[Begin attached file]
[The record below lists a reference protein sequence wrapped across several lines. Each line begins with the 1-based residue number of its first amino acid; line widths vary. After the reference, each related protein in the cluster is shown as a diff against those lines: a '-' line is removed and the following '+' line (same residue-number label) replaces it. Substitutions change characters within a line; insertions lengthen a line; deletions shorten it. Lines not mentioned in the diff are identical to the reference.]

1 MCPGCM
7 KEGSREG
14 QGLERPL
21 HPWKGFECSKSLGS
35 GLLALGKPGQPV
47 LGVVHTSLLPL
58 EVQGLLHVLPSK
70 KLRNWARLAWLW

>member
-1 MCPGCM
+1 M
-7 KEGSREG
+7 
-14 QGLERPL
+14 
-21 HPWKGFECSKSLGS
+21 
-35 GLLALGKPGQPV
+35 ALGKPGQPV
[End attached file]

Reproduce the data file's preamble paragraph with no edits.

[The record below lists a reference protein sequence wrapped across several lines. Each line begins with the 1-based residue number of its first amino acid; line widths vary. After the reference, each related protein in the cluster is shown as a diff against those lines: a '-' line is removed and the following '+' line (same residue-number label) replaces it. Substitutions change characters within a line; insertions lengthen a line; deletions shorten it. Lines not mentioned in the diff are identical to the reference.]